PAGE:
Lud Maloon slouched against the bar, looking with contempt at the tall Lazy Y foreman sitting at a table playing cards.
Outside, the crack of a whip sounded as the stagecoach departed for Laramie.
Lud, whoʼd been drinking steadily and shedding his usual relaxed demeanor, had noticed when heʼd come in that Pierce Adlerʼs saddle was dusty, and scornfully confronted him with this fact.
“And Iʼll bet you havenʼt shaved for three days. Your shirt isnʼt even pressed. You need a haircut. Youʼre a disgrace to the Lazy Y brand.
“And I hear you have polka-dot curtains in the bunkhouse. That is so 1870s. Itʼs time you started showing some leadership. Thatʼs what youʼre getting paid for, ainʼt it?”
Lud was working himself up to a fighting mood.
His sidekick, Kyle Bolter, chimed in, “You need to walk careful, Adler. Weʼre watching you. Your boots are scuffed. Next time you come to town they better be polished so good theyʼre gleaming.”
Adler had taken enough. He was a man hard to rile, but when heʼd had his fill a deep rage gripped him so hard it scared him. He stood up slowly and looked with cold, gray eyes at the two cowhands.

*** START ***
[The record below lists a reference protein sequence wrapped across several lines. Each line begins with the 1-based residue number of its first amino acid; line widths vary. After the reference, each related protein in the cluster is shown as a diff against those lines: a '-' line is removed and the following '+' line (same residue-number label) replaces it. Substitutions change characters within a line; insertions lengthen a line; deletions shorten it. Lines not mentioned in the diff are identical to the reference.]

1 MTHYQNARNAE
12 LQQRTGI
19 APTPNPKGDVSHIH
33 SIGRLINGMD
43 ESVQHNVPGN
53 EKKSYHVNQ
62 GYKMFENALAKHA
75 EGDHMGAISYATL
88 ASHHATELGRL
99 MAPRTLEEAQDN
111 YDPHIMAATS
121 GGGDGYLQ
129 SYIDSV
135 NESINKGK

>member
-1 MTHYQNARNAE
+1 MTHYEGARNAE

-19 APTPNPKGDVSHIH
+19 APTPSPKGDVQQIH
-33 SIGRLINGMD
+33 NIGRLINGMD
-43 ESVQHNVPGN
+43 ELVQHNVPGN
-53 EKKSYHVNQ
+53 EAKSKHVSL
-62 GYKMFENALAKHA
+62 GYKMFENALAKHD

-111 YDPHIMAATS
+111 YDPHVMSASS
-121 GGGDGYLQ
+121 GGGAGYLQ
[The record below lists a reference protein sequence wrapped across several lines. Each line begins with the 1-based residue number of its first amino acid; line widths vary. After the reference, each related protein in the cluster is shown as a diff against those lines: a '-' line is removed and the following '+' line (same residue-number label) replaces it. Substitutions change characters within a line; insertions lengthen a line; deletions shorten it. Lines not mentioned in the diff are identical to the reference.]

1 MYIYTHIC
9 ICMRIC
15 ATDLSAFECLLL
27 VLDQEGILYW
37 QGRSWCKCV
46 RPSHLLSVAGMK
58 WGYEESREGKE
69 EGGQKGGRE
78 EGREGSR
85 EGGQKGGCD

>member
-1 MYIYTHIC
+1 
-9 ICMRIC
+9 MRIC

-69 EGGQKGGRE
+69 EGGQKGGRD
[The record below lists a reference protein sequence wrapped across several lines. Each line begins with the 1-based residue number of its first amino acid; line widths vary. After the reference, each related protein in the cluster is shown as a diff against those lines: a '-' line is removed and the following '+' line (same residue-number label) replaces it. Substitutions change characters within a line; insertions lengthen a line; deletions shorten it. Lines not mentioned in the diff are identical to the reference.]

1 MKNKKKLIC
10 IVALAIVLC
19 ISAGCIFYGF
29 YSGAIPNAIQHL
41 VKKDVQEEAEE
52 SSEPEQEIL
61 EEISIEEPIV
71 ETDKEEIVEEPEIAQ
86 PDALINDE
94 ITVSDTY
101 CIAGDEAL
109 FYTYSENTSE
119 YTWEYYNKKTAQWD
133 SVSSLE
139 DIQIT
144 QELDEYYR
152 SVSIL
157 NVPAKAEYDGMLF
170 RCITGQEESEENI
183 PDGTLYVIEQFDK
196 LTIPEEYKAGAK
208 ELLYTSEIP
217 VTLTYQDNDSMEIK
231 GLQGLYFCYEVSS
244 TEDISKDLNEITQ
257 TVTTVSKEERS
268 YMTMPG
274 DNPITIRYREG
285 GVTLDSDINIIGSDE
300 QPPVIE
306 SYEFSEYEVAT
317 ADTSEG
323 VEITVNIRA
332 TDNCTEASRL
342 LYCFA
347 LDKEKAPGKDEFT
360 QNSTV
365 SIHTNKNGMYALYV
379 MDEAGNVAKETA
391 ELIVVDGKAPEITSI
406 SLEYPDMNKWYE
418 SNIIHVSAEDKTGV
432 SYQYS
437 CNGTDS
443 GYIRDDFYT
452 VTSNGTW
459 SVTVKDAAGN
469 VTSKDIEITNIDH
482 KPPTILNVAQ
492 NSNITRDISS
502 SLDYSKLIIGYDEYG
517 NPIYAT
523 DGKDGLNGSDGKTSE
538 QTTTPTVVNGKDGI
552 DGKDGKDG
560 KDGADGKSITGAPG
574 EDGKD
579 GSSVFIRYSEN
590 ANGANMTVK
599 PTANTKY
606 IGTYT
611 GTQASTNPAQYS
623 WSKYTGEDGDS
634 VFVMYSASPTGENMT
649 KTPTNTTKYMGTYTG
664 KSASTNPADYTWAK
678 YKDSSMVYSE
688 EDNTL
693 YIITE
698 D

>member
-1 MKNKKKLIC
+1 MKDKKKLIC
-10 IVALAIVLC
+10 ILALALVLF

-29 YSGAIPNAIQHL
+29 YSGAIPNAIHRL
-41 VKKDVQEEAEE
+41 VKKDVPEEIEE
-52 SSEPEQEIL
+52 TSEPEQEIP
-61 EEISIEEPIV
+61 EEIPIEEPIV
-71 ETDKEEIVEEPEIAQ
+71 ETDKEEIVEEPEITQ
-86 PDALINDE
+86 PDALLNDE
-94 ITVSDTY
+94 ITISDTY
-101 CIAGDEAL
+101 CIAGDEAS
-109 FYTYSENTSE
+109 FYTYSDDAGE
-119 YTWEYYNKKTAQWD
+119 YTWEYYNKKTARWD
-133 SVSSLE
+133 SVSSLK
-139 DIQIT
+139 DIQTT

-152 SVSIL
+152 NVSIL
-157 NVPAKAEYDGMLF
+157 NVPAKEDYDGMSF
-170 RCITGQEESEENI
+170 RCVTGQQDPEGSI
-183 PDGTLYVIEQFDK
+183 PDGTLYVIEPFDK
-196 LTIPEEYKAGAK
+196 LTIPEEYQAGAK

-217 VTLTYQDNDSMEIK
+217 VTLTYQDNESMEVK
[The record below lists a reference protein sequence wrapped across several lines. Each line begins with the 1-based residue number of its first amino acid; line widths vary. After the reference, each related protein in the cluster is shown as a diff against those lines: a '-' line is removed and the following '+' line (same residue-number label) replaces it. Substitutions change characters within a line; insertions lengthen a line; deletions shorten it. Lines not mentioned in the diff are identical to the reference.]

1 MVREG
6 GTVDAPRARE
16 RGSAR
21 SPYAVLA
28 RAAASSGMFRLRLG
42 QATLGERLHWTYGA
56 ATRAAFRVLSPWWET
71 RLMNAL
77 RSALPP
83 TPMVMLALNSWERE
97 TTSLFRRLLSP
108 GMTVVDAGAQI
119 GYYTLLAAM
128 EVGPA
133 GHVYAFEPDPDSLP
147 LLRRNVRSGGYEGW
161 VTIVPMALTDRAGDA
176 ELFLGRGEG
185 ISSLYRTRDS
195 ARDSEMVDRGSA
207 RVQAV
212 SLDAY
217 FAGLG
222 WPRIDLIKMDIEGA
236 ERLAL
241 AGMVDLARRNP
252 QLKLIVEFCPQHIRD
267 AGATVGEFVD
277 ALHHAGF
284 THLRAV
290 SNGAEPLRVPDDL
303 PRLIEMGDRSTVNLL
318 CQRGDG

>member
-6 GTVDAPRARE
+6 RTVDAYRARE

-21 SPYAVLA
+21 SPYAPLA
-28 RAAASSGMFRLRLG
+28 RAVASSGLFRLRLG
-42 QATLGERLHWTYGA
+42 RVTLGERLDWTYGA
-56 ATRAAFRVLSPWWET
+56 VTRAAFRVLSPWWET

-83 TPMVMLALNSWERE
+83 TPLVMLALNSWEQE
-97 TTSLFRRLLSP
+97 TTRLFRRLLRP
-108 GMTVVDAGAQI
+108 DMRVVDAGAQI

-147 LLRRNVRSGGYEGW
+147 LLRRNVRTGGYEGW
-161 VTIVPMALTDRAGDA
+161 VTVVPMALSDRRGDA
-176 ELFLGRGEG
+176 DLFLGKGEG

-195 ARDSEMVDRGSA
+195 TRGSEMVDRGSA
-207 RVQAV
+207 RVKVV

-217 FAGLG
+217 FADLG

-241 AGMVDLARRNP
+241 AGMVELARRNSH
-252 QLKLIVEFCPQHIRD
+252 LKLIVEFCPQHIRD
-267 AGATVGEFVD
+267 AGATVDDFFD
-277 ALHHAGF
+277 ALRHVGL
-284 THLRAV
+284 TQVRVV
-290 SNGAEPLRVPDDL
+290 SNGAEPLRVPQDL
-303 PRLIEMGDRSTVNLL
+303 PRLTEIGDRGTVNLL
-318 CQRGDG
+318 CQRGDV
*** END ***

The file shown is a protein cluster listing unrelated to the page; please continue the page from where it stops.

“Youʼre throwing a mighty large loop, Maloon. And you, too, Bolter. The curtains at the Lazy Y are my business, not yours. And Iʼll have you know my shirt was ironed this very morning. And you two might have looked in the mirror there behind the bar before you started talking. The bands on both your hats are stained with sweat and dirt. Itʼs disgusting. Iʼm surprised they even let you in here.”
The tension in the saloon mounted. One of the card playerʼs at Adlerʼs table quietly got up and edged out the batwing doors.
One of the Lazy Y hands had been sitting with Adler and he too was getting riled. Varney “Bullwhip” Drago was a tough guy and he told it like it was.
“Youʼre asking for it, Maloon.”
As he spoke he turned sideways, his hand hanging tautly just above the butterfly design stitched on his holster.
Just as it seemed gunfire would erupt, Sheriff Lantry Hoyt pushed through the doors and announced in a deep voice, “Funʼs over boys. Clear out pronto if you donʼt want to spend the night in the hoosegow.”
The cattlemen got a horrified look on their faces and quickly trooped out to their horses.
None of them wanted to sleep in Hoytʼs jail. They knew from past experience that the pillowcases don’t match the sheets.